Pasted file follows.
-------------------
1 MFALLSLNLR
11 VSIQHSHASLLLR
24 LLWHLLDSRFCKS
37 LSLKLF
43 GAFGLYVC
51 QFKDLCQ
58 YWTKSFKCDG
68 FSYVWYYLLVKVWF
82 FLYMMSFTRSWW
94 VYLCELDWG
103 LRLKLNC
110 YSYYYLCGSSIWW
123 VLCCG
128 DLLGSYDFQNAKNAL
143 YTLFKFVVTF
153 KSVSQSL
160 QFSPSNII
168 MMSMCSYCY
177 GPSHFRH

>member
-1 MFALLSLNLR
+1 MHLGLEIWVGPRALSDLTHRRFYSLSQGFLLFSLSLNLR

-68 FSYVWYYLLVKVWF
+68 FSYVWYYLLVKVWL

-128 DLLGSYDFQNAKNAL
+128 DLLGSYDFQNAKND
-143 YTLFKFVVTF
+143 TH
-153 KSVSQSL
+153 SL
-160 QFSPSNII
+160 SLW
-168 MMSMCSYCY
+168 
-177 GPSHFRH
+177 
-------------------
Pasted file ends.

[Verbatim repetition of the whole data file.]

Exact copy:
1 MFALLSLNLR
11 VSIQHSHASLLLR
24 LLWHLLDSRFCKS
37 LSLKLF
43 GAFGLYVC
51 QFKDLCQ
58 YWTKSFKCDG
68 FSYVWYYLLVKVWF
82 FLYMMSFTRSWW
94 VYLCELDWG
103 LRLKLNC
110 YSYYYLCGSSIWW
123 VLCCG
128 DLLGSYDFQNAKNAL
143 YTLFKFVVTF
153 KSVSQSL
160 QFSPSNII
168 MMSMCSYCY
177 GPSHFRH

>member
-1 MFALLSLNLR
+1 MHLGLEIWVGPRALSDLTHRRFYSLSQGFLLFSLSLNLR

-68 FSYVWYYLLVKVWF
+68 FSYVWYYLLVKVWL

-128 DLLGSYDFQNAKNAL
+128 DLLGSYDFQNAKND
-143 YTLFKFVVTF
+143 TH
-153 KSVSQSL
+153 SL
-160 QFSPSNII
+160 SLW
-168 MMSMCSYCY
+168 
-177 GPSHFRH
+177 